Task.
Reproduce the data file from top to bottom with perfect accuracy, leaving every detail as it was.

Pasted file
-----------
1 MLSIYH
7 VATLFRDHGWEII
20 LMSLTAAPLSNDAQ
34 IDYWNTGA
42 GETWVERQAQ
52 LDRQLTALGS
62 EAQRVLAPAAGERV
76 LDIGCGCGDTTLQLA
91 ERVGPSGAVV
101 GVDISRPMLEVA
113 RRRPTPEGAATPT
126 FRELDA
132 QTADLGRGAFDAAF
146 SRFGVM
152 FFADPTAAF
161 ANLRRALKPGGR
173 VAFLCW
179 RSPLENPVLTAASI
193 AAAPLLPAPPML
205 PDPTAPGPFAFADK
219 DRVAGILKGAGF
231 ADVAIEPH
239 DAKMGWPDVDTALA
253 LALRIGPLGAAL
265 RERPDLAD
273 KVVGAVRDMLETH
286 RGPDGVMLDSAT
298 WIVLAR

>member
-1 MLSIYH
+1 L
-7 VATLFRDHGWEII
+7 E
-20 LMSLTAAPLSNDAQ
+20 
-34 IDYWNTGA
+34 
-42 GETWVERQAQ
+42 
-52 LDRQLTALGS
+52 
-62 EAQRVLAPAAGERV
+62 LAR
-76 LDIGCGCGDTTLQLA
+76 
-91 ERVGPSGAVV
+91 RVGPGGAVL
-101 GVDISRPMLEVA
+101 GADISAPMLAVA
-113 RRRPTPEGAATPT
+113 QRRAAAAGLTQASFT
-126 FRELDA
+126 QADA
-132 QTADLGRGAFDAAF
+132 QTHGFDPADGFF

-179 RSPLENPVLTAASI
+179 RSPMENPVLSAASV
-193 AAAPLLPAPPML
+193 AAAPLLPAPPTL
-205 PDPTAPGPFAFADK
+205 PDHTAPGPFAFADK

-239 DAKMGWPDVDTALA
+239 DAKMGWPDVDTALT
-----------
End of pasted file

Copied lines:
1 MLSIYH
7 VATLFRDHGWEII
20 LMSLTAAPLSNDAQ
34 IDYWNTGA
42 GETWVERQAQ
52 LDRQLTALGS
62 EAQRVLAPAAGERV
76 LDIGCGCGDTTLQLA
91 ERVGPSGAVV
101 GVDISRPMLEVA
113 RRRPTPEGAATPT
126 FRELDA
132 QTADLGRGAFDAAF
146 SRFGVM
152 FFADPTAAF
161 ANLRRALKPGGR
173 VAFLCW
179 RSPLENPVLTAASI
193 AAAPLLPAPPML
205 PDPTAPGPFAFADK
219 DRVAGILKGAGF
231 ADVAIEPH
239 DAKMGWPDVDTALA
253 LALRIGPLGAAL
265 RERPDLAD
273 KVVGAVRDMLETH
286 RGPDGVMLDSAT
298 WIVLAR

>member
-1 MLSIYH
+1 L
-7 VATLFRDHGWEII
+7 E
-20 LMSLTAAPLSNDAQ
+20 
-34 IDYWNTGA
+34 
-42 GETWVERQAQ
+42 
-52 LDRQLTALGS
+52 
-62 EAQRVLAPAAGERV
+62 LAR
-76 LDIGCGCGDTTLQLA
+76 
-91 ERVGPSGAVV
+91 RVGPGGAVL
-101 GVDISRPMLEVA
+101 GADISAPMLAVA
-113 RRRPTPEGAATPT
+113 QRRAAAAGLTQASFT
-126 FRELDA
+126 QADA
-132 QTADLGRGAFDAAF
+132 QTHGFDPADGFF

-179 RSPLENPVLTAASI
+179 RSPMENPVLSAASV
-193 AAAPLLPAPPML
+193 AAAPLLPAPPTL
-205 PDPTAPGPFAFADK
+205 PDHTAPGPFAFADK

-239 DAKMGWPDVDTALA
+239 DAKMGWPDVDTALT